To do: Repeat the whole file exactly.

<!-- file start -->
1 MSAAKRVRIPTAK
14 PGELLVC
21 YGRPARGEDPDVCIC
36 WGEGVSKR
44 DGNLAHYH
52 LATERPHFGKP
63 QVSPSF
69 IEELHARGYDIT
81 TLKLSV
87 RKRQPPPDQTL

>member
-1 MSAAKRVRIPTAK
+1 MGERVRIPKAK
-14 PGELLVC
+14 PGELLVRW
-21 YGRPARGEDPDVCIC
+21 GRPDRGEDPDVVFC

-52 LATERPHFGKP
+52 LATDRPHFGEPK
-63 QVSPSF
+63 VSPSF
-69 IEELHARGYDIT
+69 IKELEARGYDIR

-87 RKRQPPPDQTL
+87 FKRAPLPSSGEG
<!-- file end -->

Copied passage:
1 MSAAKRVRIPTAK
14 PGELLVC
21 YGRPARGEDPDVCIC
36 WGEGVSKR
44 DGNLAHYH
52 LATERPHFGKP
63 QVSPSF
69 IEELHARGYDIT
81 TLKLSV
87 RKRQPPPDQTL

>member
-1 MSAAKRVRIPTAK
+1 MGERVRIPKAK
-14 PGELLVC
+14 PGELLVRW
-21 YGRPARGEDPDVCIC
+21 GRPDRGEDPDVVFC

-52 LATERPHFGKP
+52 LATDRPHFGEPK
-63 QVSPSF
+63 VSPSF
-69 IEELHARGYDIT
+69 IKELEARGYDIR

-87 RKRQPPPDQTL
+87 FKRAPLPSSGEG